Don’t Miss a Beet



Confession: I was a teenage beet-phobe. For years, you couldn’t get me near the things. A childhood of Manischewitz borscht did the nasty deed: cold, cloying sour-cream-inoculated fuchsia fluid that had no place as a vegetable or in a bowl.

I still won’t go near the stuff, be it Manischewitz bottled or Michelin-starred. Childhood trauma dies hard. But salvation did appear one day in the form of a goat cheese-and-Golden beet salad—not a trace of fuchsia! These days, I eat beets gladly, tossed with olive oil and garlic in root-vegetable roasts or sliced and lightly steamed with butter, their leaves used in salads or sautéed.

In fact, beets are remarkably versatile, with most types—and there are many—suited to roasting, boiling, pickling, and canning. The Red Ace is the typical supermarket variety, but the Golden, best harvested as a “baby,” is also common. Heirloom varieties abound now at greenmarkets: the sweet, bull’s-eye-ringed Chioggia, brought from Italy in 1840; the red/brown super-sweet Ruby Queen; and the creamy white Albino. The heirloom Bull’s Blood, brought from England, is notable for its deep wine-red foliage, an “it” leaf for salads.

And since Rick Laakkonen at Antipasti (1 N Broadway, White Plains 914-949-3500; antipastiny.com) is an “it” chef for innovative seasonal dishes, beets are de rigueur on his autumn menu. “Beets are very earthy and can stand up to big flavors,” he says. Accompanying either seared Nova Scotia halibut cheeks or sea scallops, his gold, red, and Chioggia baby beets are first roasted, peeled, and marinated in olive oil, shallots, and subtly floral Arneis wine vinegar. Their leaves are gently wilted for the dish’s emerald bed. And then there’s the culminating wizardry of a parsley-flecked omelet disc and piquant bottarga sauce. “The dish is a great balance of flavors, textures, and colors,” says Scandinavian-born Laakkonen, who adds, “I grew up with beets. They’re Finnish soul food.” Right on, chef, I’m with you. Just keep them away from sour cream and a soup bowl.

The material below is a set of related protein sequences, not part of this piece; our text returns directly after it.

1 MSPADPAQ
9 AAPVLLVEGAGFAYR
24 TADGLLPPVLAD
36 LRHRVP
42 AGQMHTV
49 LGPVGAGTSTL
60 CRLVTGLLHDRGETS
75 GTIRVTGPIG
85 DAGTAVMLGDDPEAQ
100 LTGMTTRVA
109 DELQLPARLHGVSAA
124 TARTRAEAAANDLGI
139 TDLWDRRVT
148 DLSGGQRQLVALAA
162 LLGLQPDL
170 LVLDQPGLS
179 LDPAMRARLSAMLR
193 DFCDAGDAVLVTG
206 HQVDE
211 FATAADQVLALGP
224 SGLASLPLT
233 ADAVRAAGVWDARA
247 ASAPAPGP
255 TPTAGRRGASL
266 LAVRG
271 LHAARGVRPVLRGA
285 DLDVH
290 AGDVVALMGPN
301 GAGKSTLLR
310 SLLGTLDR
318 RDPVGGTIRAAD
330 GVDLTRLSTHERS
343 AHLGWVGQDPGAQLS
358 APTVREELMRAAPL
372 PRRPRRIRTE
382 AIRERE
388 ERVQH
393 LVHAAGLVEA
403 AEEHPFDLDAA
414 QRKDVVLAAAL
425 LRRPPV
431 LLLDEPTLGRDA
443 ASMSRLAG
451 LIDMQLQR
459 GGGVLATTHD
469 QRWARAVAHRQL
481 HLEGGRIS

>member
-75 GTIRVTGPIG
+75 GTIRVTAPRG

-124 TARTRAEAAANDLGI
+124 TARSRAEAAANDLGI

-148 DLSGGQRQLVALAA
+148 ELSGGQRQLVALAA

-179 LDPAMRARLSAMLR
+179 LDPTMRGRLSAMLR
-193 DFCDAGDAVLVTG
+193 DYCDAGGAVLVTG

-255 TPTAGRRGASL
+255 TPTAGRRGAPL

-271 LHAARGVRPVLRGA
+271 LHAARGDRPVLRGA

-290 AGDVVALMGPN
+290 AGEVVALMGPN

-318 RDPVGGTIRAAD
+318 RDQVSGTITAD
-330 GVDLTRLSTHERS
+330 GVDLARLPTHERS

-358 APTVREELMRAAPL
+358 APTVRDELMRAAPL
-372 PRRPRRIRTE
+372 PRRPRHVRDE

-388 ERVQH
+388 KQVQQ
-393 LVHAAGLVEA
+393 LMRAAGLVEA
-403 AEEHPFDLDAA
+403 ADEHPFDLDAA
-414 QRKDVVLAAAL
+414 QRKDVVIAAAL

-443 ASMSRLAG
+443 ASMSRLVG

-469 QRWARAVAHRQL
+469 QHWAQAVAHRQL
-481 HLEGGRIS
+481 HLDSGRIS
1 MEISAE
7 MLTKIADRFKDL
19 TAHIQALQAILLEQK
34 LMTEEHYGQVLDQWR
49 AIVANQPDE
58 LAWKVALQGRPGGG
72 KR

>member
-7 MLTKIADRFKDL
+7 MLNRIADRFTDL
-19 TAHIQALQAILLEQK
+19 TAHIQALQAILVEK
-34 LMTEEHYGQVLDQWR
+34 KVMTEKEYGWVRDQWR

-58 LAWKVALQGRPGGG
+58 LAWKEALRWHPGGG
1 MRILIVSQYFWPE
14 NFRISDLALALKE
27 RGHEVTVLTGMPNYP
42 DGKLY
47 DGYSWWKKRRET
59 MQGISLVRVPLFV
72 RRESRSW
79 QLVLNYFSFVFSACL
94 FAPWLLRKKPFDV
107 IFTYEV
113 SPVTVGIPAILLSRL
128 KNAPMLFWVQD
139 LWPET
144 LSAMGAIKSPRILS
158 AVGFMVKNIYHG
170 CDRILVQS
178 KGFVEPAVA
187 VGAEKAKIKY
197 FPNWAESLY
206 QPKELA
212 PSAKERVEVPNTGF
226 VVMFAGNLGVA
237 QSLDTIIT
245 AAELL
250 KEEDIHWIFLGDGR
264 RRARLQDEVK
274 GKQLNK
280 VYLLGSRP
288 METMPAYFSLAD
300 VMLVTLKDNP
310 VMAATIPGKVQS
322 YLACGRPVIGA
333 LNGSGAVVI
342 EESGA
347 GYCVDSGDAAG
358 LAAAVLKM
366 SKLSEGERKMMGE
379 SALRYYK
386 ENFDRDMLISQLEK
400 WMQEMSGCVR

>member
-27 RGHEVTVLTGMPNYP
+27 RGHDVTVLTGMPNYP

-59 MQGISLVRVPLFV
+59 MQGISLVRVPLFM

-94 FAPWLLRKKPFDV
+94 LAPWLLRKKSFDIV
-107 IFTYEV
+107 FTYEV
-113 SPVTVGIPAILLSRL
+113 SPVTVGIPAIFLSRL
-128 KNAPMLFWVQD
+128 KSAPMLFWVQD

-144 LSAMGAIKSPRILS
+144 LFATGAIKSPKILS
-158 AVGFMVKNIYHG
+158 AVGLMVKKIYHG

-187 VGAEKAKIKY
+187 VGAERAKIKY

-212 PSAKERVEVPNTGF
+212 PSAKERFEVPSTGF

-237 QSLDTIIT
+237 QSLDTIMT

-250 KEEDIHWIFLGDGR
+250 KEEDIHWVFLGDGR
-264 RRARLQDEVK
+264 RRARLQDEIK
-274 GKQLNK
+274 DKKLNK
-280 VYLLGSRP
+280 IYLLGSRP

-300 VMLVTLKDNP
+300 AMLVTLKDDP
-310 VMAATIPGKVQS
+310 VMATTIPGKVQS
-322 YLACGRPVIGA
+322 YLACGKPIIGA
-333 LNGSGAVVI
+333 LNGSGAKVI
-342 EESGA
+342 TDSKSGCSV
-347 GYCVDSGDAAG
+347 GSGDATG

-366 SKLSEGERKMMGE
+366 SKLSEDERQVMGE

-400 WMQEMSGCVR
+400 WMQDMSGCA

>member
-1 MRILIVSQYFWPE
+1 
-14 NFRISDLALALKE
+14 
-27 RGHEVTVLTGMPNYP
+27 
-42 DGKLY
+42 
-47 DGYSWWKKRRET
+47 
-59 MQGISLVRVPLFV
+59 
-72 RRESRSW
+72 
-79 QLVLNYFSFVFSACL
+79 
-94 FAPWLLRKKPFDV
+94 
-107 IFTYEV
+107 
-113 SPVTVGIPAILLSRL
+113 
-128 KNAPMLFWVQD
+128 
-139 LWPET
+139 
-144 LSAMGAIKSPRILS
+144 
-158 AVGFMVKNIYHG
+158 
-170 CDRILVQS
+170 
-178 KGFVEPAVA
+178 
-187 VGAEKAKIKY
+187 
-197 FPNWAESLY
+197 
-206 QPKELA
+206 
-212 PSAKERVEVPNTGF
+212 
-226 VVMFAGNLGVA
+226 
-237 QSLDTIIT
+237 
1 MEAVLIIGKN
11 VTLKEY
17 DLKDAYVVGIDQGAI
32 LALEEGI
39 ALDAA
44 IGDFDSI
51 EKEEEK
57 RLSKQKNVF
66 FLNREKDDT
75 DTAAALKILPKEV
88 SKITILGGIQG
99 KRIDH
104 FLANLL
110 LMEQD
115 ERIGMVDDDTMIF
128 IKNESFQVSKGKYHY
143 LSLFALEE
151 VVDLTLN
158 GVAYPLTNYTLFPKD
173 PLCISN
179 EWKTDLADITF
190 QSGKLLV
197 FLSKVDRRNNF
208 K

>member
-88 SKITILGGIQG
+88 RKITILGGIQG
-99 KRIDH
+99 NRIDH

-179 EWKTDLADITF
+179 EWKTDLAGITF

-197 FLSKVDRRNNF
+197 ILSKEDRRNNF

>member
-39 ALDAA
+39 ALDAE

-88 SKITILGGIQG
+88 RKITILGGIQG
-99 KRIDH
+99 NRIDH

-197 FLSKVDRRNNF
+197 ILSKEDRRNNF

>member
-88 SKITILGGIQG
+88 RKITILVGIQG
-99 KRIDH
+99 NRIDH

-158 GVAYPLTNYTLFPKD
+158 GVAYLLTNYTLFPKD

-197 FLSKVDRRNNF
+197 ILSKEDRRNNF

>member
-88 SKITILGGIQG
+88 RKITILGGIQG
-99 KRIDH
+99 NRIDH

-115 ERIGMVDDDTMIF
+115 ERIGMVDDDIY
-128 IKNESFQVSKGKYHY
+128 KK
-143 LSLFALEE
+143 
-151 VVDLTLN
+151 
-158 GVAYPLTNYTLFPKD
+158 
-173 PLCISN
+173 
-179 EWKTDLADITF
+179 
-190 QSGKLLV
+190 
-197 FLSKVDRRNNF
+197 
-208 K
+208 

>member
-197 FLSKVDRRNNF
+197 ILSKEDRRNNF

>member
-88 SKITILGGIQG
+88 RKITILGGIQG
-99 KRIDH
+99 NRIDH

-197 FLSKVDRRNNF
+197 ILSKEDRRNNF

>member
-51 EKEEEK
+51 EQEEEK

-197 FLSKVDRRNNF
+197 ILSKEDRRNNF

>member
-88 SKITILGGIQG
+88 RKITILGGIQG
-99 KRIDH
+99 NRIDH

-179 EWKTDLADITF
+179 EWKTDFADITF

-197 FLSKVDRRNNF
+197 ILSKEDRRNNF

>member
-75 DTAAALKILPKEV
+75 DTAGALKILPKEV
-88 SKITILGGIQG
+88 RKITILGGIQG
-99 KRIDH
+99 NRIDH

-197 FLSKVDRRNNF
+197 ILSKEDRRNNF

Beet, Endive, and Gorgonzola Salad


Courtesy of Rick Laakkonen, Antipasti Restaurant, White Plains
(Serves 4)

1 bunch (4 or 5) large red beets
1/4 cup red wine vinegar
1 cup extra-virgin olive oil
4 shallots, minced
salt and fresh-ground pepper, to taste
1 endive, sliced thinly into slivers
1/4 cup chives, minced
4 oz Gorgonzola, crumbled

Remove beet greens, reserving for another use. Boil beets in salted water until tender. Cool and peel. Cut into thin slices. Whisk together oil and vinegar. In medium bowl, combine sliced beets with minced shallots, salt and pepper, and most of vinaigrette, reserving some to toss with endive. In a small bowl, toss slivered endive with reserved dressing and combine with minced chives and crumbled Gorgonzola. Arrange beet slices on plates. Top with endive mixture. Serve as first course, or as accompaniment to flavorful grilled or roasted meats such as quail.


 

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